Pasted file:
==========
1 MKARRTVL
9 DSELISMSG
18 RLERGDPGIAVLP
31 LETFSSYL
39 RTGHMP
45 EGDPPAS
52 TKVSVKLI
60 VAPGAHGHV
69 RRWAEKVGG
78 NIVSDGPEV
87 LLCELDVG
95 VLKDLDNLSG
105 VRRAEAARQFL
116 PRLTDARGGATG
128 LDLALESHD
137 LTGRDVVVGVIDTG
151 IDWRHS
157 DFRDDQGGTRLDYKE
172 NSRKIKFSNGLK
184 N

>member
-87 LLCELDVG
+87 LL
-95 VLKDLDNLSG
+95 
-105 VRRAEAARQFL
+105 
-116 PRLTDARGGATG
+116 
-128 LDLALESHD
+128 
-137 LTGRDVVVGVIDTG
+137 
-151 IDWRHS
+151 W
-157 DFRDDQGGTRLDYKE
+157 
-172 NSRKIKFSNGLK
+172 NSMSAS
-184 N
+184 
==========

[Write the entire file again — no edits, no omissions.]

1 MKARRTVL
9 DSELISMSG
18 RLERGDPGIAVLP
31 LETFSSYL
39 RTGHMP
45 EGDPPAS
52 TKVSVKLI
60 VAPGAHGHV
69 RRWAEKVGG
78 NIVSDGPEV
87 LLCELDVG
95 VLKDLDNLSG
105 VRRAEAARQFL
116 PRLTDARGGATG
128 LDLALESHD
137 LTGRDVVVGVIDTG
151 IDWRHS
157 DFRDDQGGTRLDYKE
172 NSRKIKFSNGLK
184 N

>member
-87 LLCELDVG
+87 LL
-95 VLKDLDNLSG
+95 
-105 VRRAEAARQFL
+105 
-116 PRLTDARGGATG
+116 
-128 LDLALESHD
+128 
-137 LTGRDVVVGVIDTG
+137 
-151 IDWRHS
+151 W
-157 DFRDDQGGTRLDYKE
+157 
-172 NSRKIKFSNGLK
+172 NSMSAS
-184 N
+184 